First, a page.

Updated: If you’re a traditional journalist, or someone who works for a traditional media outlet, the easiest way to cast aspersions at a digital media entity is to use the A word: that is, “aggregation.” New York Times (s nyt) executive editor Bill Keller stayed true to form in a piece he wrote for his newspaper Thursday, in which he categorized The Huffington Post and other unnamed online media outlets as pirates, who are in the business of “counterfeiting” content rather than engaging in “real” journalism. In only a few paragraphs, the NYT editor managed to say volumes about how little he understands where media is, or where it is going.
Keller’s piece starts out as a humble discussion of his status as the 50th most powerful person in the world (according to Forbes magazine) and how he thinks this is absurd, since he just runs a newspaper. But it quickly becomes a complaint about how members of the media — and assorted “flocks of media oxpeckers who ride the backs of pachyderms, feeding on ticks,” as well as professional pundits such as Clay Shirky and Jay Rosen — spend too much time talking about media in the abstract instead of doing it.
Then he launches into an attack on aggregators, saying the media industry has “bestowed our highest honor — market valuation — not on those who labor over the making of original journalism but on aggregation,” an obvious reference to the $315-million acquisition of the Huffington Post by AOL (s aol).
And what does the term aggregation mean? That seems to depend on who does it. The NYT editor says aggregation can mean “smart people sharing their reading lists, plugging one another into the bounty of the information universe,” and then he admits this “kind of describes what I do as an editor.” So aggregation is journalism then? But wait — Keller goes on to say that aggregation often amounts to:
[T]aking words written by other people, packaging them on your own Web site and harvesting revenue that might otherwise be directed to the originators of the material. In Somalia this would be called piracy. In the mediasphere, it is a respected business model.
This is where he calls out the Huffington Post, whose founder is “the queen of aggregation,” having discovered that “if you take celebrity gossip, adorable kitten videos, posts from unpaid bloggers and news reports from other publications, array them on your Web site and add a left-wing soundtrack, millions of people will come.” The NYT editor goes on to say that while AOL called the acquisition of Huffington Post a key part of its content strategy, buying an aggregator and calling it a content play is “like a company announcing plans to improve its cash position by hiring a counterfeiter.” (Update: Arianna Huffington has posted a response to Keller’s piece at her site).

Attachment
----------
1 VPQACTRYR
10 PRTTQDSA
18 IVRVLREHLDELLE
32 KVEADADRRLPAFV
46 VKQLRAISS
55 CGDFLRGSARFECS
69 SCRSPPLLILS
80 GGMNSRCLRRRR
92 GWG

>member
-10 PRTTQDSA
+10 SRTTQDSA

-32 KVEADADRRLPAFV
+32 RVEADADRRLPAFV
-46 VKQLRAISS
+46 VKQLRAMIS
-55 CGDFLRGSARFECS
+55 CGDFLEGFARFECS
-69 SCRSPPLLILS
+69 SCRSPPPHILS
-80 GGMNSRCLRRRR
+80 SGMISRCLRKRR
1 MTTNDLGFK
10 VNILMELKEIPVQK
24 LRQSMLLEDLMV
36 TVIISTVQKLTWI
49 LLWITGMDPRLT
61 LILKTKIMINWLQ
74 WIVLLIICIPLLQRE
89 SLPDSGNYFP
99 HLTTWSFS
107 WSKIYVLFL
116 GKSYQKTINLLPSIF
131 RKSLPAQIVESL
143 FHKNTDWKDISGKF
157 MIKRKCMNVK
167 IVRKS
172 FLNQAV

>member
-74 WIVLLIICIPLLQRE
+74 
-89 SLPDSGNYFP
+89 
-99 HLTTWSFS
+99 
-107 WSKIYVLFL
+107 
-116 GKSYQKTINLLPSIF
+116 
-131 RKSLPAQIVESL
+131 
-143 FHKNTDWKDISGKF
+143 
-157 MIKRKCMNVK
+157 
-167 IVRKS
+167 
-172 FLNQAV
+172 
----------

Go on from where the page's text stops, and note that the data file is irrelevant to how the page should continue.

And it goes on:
Keller seems to be missing the point that all media — both online and offline — is, to some extent, about aggregation. (He’s not the only one; the New Republic had a similarly wrong-headed piece about it recently). Even newspapers aggregate content from newswires and occasionally rewrite it to make it their own. Yes, they pay those newswires for the privilege, and so does the Huffington Post. The difference is that it pays in attention, which it directs back to the original source, just as Google pays with links when it aggregates content at Google News (s goog). According to a Huffington Post staffer, news websites actually beg the site to aggregate their content, since it gets more traffic.
Aggregation is a term that covers a wide variety of behavior, some of it nefarious and much of it not. To take just one example, look at what Andy Carvin of National Public Radio has been doing by pulling in and republishing Twitter posts from hundreds of different people — both individuals and journalists, including New York Times writer Nick Kristof — as a way of covering the revolutions in Tunisia and Egypt.
Is that aggregation? Sure it is (or “curation,” as some prefer to call it). Is Carvin not taking reports from unpaid bloggers and news reports from other publications and republishing them? Of course he is. But he’s also engaged in a very real form of 21st-century journalism. And maybe if Bill Keller spent a little more time trying to understand how aggregation works instead of railing against it, the New York Times would be a little further ahead in this new media game, instead of playing catch-up with Arianna Huffington.